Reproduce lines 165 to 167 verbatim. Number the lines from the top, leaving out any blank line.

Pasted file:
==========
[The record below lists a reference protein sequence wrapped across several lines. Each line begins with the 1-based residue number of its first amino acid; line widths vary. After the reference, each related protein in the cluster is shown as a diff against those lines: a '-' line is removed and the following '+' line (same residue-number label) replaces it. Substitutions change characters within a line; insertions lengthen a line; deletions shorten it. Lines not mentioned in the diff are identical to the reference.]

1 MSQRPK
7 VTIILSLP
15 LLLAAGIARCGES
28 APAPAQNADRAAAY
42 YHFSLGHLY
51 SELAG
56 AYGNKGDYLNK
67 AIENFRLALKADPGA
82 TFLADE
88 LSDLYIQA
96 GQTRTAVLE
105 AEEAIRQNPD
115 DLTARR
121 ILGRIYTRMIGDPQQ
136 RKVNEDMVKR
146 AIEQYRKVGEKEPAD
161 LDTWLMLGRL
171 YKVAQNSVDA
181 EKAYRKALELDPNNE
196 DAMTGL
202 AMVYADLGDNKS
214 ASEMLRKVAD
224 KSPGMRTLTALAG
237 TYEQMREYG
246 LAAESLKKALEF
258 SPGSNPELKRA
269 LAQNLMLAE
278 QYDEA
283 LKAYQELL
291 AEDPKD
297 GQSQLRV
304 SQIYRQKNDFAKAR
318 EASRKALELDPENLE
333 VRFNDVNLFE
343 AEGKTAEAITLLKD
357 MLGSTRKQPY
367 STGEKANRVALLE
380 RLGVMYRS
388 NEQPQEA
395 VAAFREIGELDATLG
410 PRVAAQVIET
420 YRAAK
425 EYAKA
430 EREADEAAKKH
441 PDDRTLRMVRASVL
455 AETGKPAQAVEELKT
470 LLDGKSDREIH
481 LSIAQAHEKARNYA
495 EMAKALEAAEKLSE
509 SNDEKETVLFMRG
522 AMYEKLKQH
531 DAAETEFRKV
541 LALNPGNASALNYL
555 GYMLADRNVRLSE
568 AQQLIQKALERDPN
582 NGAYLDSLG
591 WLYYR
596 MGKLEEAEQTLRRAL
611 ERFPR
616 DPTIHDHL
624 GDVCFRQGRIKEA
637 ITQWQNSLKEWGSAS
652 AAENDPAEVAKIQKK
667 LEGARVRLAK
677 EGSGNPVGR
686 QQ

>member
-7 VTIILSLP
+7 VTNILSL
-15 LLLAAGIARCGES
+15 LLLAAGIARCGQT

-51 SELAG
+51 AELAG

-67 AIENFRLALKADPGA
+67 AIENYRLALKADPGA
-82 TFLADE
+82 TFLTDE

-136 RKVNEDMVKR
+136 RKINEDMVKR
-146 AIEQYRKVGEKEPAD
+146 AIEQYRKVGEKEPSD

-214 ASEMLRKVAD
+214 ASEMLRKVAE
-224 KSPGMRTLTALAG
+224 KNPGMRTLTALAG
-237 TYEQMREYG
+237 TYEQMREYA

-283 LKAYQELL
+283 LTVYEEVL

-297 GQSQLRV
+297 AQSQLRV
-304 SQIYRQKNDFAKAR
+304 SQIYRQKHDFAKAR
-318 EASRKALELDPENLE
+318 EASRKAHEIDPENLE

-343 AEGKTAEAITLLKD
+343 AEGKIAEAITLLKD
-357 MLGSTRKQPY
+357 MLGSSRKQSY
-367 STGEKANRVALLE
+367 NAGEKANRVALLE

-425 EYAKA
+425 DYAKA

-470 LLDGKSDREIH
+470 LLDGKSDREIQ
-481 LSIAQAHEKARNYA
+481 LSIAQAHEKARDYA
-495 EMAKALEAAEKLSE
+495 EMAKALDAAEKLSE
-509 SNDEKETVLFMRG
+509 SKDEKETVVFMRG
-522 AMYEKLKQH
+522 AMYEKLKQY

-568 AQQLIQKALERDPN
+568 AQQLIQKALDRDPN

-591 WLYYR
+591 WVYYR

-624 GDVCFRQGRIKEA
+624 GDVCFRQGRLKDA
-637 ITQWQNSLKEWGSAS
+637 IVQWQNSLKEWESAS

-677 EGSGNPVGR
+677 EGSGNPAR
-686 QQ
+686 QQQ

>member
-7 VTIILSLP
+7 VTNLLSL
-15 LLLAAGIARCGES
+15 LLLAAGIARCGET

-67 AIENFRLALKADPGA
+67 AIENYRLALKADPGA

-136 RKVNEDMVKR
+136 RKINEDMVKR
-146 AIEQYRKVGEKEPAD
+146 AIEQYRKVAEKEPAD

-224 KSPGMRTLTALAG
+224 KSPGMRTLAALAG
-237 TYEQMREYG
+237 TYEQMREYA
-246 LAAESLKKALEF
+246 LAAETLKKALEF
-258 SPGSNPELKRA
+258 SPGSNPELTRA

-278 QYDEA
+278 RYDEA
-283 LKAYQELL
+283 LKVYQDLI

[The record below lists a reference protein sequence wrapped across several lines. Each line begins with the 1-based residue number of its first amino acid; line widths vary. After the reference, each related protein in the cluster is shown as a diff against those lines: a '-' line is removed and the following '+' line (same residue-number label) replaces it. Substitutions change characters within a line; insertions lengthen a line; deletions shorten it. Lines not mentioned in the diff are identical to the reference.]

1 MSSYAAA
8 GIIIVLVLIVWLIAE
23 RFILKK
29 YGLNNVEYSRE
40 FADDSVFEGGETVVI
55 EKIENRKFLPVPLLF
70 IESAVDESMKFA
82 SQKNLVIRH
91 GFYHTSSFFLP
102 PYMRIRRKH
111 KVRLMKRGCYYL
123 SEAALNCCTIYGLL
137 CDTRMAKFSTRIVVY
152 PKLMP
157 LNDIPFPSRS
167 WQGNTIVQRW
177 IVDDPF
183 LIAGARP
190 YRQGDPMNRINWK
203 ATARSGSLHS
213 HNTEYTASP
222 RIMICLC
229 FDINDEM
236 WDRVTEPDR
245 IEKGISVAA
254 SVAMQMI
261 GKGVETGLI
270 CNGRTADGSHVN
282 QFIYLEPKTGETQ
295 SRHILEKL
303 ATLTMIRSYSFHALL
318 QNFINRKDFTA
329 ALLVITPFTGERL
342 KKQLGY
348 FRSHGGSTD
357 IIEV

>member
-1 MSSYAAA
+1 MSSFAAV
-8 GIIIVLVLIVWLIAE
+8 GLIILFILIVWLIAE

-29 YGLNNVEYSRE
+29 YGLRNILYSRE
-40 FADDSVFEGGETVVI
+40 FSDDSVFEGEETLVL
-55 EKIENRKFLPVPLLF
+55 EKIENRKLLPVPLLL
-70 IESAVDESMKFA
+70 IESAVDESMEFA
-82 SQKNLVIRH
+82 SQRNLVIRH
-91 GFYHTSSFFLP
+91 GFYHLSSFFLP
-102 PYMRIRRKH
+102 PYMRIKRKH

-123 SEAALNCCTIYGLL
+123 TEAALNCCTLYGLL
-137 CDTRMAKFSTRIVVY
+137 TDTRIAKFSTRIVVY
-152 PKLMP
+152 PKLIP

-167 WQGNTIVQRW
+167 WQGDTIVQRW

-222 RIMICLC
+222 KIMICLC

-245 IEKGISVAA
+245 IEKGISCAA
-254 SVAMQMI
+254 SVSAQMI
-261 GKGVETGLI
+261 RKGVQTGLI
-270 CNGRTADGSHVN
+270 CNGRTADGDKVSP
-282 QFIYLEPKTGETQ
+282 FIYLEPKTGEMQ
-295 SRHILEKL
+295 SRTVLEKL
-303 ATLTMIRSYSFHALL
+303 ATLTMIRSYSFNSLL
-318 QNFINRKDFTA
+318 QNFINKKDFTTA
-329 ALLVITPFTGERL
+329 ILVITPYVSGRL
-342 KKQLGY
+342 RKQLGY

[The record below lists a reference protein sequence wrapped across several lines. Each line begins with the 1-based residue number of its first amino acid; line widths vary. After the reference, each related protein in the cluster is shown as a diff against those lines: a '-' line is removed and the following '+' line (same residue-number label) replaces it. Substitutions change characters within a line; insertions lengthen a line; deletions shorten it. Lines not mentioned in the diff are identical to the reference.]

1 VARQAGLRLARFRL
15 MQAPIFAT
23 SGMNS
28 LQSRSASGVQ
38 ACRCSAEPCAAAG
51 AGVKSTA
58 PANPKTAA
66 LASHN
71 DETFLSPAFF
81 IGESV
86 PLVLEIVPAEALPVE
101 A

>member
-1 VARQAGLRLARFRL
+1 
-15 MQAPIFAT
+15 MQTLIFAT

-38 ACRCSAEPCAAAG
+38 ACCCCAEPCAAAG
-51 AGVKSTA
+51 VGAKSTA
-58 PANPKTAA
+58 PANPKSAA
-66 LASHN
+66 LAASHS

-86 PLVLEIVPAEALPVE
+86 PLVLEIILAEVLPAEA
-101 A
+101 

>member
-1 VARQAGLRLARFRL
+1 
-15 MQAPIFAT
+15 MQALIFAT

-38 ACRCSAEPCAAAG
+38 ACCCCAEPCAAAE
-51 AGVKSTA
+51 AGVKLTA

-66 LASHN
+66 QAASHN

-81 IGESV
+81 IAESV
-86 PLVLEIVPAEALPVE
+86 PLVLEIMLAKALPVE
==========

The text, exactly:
157 LNDIPFPSRS
167 WQGNTIVQRW
177 IVDDPF